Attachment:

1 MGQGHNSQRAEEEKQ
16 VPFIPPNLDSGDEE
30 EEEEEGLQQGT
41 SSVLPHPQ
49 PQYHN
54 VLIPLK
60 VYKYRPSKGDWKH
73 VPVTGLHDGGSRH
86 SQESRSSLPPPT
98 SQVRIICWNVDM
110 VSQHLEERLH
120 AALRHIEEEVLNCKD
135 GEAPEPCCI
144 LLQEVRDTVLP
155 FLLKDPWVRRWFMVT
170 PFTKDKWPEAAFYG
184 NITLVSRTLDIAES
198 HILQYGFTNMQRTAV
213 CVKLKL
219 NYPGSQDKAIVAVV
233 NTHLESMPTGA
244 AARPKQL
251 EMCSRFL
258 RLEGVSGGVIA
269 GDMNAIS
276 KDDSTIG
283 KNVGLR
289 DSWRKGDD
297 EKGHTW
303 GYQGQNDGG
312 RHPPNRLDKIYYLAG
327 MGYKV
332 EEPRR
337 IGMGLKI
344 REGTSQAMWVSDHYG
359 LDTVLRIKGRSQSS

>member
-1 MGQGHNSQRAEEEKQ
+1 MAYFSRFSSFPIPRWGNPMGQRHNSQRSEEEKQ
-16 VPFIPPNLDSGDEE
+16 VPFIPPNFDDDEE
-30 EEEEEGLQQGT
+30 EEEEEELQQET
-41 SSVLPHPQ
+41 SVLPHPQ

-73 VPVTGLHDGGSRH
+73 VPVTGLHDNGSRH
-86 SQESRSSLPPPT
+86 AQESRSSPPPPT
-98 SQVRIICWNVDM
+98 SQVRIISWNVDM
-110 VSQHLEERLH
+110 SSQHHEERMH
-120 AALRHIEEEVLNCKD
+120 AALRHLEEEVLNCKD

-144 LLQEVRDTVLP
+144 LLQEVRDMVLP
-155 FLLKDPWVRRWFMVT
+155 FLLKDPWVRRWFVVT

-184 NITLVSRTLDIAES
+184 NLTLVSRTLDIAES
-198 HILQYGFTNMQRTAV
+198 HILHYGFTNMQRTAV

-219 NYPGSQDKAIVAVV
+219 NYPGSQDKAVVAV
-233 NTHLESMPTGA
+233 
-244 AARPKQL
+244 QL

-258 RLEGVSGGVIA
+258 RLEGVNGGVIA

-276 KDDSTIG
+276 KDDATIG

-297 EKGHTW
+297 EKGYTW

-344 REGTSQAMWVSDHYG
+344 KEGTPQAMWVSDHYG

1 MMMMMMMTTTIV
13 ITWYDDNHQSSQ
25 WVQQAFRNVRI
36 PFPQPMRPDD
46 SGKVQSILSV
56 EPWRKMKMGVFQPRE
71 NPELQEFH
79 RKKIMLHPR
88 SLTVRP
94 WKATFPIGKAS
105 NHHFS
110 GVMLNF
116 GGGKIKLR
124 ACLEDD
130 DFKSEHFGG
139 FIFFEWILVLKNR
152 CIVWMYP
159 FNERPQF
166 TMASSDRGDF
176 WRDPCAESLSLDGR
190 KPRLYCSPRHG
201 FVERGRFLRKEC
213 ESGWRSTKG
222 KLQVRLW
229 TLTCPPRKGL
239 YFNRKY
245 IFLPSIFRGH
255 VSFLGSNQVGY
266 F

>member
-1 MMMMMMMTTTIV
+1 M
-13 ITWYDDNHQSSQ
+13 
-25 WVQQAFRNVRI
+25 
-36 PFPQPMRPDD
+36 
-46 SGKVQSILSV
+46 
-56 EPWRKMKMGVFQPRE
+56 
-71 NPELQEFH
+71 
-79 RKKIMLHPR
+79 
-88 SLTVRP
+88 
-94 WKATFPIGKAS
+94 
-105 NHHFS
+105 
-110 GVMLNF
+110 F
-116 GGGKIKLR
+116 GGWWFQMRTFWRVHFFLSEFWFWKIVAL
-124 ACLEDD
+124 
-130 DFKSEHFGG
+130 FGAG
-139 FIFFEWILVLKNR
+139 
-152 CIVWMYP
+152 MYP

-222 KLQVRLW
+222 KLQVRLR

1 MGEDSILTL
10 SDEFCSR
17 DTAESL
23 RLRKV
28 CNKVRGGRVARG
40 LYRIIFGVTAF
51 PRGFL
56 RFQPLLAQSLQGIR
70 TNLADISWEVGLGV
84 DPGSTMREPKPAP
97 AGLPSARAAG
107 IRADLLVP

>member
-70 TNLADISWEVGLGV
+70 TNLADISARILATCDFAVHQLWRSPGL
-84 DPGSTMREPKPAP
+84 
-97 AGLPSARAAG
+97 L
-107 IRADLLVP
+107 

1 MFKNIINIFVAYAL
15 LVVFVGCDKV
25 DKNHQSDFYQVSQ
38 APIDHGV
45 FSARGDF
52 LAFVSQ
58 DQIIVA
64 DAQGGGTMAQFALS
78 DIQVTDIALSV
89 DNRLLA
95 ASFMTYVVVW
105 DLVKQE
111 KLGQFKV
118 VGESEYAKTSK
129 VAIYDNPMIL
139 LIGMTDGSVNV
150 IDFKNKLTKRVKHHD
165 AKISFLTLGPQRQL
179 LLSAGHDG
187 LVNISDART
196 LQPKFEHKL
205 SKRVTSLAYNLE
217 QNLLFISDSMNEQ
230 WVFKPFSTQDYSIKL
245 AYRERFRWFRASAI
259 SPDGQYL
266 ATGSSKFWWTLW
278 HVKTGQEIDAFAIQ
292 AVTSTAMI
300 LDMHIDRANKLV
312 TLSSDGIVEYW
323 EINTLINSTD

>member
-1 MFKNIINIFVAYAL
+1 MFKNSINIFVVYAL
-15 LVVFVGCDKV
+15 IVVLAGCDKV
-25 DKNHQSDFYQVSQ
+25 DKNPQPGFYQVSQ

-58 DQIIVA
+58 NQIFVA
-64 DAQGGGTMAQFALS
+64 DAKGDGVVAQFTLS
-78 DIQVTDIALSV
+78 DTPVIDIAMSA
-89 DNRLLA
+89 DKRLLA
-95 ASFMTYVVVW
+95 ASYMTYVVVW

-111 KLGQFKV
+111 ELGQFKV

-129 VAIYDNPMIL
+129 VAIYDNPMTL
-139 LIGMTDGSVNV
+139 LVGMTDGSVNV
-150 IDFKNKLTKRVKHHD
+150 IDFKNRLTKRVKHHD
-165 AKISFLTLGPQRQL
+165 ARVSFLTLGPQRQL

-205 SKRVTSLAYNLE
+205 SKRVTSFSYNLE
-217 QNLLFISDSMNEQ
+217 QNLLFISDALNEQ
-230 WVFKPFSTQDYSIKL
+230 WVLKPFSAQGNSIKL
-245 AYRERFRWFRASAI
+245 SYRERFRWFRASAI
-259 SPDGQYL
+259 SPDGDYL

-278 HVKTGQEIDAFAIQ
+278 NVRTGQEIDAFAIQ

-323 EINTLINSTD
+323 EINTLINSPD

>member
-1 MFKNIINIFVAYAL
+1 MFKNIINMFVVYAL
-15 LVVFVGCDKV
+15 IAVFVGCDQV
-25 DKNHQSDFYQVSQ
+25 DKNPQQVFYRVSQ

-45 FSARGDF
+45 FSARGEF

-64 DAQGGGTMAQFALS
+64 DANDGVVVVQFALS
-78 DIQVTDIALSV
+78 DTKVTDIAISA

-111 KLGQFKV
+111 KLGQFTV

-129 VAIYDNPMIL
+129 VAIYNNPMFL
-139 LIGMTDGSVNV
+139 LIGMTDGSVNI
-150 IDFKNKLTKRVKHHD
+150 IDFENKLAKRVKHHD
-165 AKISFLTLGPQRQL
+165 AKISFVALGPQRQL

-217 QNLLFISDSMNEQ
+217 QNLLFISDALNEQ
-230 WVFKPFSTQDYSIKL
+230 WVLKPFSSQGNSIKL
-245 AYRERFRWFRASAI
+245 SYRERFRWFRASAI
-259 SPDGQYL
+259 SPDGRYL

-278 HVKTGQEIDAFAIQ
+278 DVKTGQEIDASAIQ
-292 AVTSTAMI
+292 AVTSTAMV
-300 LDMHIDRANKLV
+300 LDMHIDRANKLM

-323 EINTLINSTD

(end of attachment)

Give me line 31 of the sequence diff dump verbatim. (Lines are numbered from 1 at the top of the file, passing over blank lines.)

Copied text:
312 RHPPNRLDKIYYLAG